The automatic valve-closure feature according to this invention is achieved without the use of springs. However, a suitable bias spring positioned at the downstream end of valve stem 318 can aid the closing action of the valve when there is no pressure within the valve cavity. Such particular aspect of this invention enables the on-off valve according to this invention to be referred to as a "normally-closed" or "power-to-open" type valve. Such feature is particularly important when dealing with instant on-off valves operated by forces generated from human hands. Without such fluid-induced force, the return of the valve stem to close the valve port must be accomplished with a compression spring, which is very difficult for a human to continuously operate, particularly over an extended time period and when the operating fluid pressures are relatively high. Most ordinary springs do not provide sufficient force for such application.
FIG. 7 shows another preferred embodiment according to this invention, in which valve body 401 contains valve stem 408 having two dissimilar diameters just the opposite from that shown in FIG. 6. As shown in FIG. 7, diameter D.sub.u of upstream portion 432 is less than diameter D.sub.d of downstream portion 433. Valve port 406 is preferably sized to accommodate downstream portion 433 of valve stem 408.
With the presence of pressurized fluid within the valve, a constant fluid-induced force pushes valve stem 408 downward, against external force F as shown in FIG. 7, until it is stopped by upstream stop 414. In such position, fluid passage 415 straddles valve port 406 and thus allows fluid to flow through the valve in a downstream direction from fluid inlet 402 to fluid outlet 403 through upstream chamber 404, valve port 406 and downstream chamber 405. Such valve-opening force can be precisely controlled as a function of diameters D.sub.u and D.sub.d.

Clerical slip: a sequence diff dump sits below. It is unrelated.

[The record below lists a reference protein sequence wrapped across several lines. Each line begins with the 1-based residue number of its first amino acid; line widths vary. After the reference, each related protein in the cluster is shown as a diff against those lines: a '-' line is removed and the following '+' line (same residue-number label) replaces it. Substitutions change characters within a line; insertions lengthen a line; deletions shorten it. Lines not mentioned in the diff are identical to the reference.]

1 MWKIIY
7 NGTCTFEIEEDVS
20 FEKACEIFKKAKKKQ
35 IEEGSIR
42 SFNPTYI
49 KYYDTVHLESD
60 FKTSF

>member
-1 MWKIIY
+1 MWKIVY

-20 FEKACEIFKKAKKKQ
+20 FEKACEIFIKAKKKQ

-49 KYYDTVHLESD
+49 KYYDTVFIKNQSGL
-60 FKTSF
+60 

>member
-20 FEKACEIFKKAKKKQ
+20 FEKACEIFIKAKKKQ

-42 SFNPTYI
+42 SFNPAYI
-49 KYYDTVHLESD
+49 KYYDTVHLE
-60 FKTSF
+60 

In order to close the valve, pushing force F is applied at a downstream exposed end of valve stem 408, as shown in FIG. 7, to overcome the fluid-induced force until valve stem 408 stops at downstream stop 413 and valve port 406 is closed by valve stem 408. To reopen the valve, the external force F is simply removed and fluid within the valve automatically acts to reopen valve port 406. Such feature provides a "normally-open" or "power-to-close" type of valve according to this invention, which is equally useful in many industrial applications as the "normally-closed" type of valve previously discussed. Such particular feature of this invention allows the on-off valve to be used as a fluid pressure regulator if an adjustable compression spring is positioned against the downstream end of the valve stem to supply an uplifting force. With a proper spring force with respect to the fluid-induced force on the valve stem, the valve can be set to open when the fluid pressure within the valve exceeds a set value, thus allowing the fluid to escape and thereby reducing the fluid pressure. The valve stem is then pushed upward by the spring and again closes the valve port. The automatic sliding motion of the valve stem keeps the fluid pressure within the valve at a constant level. Such constant level can be increased or decreased by adjusting the spring force. Such spring force can also be replaced with an air-operated actuator or a similar and suitable actuator, for greater sensitivity. Any such pressure regulator can function with relatively high pressure sensitivity by incorporating special fluid passages on the valve stem so as to vary the size of the fluid passage with the movement of the valve stem.